Perhaps Lee’s greatest philanthropic effort of all is his work with his nonprofit, the New Hope Rehabilitation Foundation, a 501(c)(3) organization that provides rehabilitation through prosthetics and education for the people of Uzbekistan. Founded by Lee in 1997, the foundation provides 120 free prosthesis per year to Uzbekistan citizens who have lost limbs to disease and land mines.

Twice a year, Lee heads to the central Asian country with prosthesis parts, which he purchases at the lowest prices he can find globally throughout the year. The parts are stored by a nonprofit in Nevada that, for a reasonable cost, stores and packs them in a container to be shipped. In Uzbekistan, the New Hope Rehabilitation Foundation owns a building where 15 employees work five days a week throughout the year constructing and repairing prosthesis and offering therapy to the beneficiaries of their labors.

“Nothing happens quickly. The work is very slow,” said Joy, noting that Lee and his group could be arrested if they preach Christian beliefs in the Islamic country.

“The patients know it is through Christ’s love that we do this, because why would we come over to another world without any charge?” she said. “This is how we are able to spread the love. There are no church meetings or preaching.”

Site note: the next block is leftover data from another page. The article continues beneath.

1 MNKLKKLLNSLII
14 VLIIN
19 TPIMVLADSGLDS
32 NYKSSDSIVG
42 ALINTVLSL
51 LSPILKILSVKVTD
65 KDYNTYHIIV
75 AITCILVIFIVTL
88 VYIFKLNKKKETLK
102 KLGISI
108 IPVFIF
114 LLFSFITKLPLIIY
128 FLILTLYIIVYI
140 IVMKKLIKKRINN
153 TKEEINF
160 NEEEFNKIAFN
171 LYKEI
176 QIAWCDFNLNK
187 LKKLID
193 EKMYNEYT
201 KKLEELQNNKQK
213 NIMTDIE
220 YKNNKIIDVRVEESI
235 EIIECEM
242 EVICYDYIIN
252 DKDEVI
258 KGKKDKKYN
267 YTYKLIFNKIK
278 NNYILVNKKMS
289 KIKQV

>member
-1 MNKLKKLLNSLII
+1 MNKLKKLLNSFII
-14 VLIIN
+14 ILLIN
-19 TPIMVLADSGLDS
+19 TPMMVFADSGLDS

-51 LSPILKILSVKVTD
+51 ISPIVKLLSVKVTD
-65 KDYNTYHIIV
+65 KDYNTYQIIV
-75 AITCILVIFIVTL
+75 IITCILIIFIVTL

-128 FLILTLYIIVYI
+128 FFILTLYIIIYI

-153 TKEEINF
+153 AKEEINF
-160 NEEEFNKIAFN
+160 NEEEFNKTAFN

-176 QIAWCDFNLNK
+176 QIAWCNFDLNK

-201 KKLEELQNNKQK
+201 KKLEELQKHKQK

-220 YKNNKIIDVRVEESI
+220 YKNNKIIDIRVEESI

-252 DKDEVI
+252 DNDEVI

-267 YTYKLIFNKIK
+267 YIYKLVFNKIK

Lee, who walks with a cane after being stricken with polio when he was one year old, feels a kinship with the Uzbekistan amputees, said Joy. “I have good parents,” Lee said through his daughter, also noting there was no polio vaccine in South Korea immediately after the Korean War. 

“My father is so thankful because he had wonderful parents. In the environment he was given, he did not have to go through some challenges like other people. But the people we work with in Uzbekistan don’t have anything. He feels it is his responsibility to provide what they need because of his experience with polio,” said Joy.

“We are all God’s workers,” said Lee with his daughter interpreting. “We serve him by serving others. The No. 1 Commandment is to love others as you love yourself, so it’s my duty to love others as I love myself as long as I live here.” 

By Marcia Hodgson
Resident Community News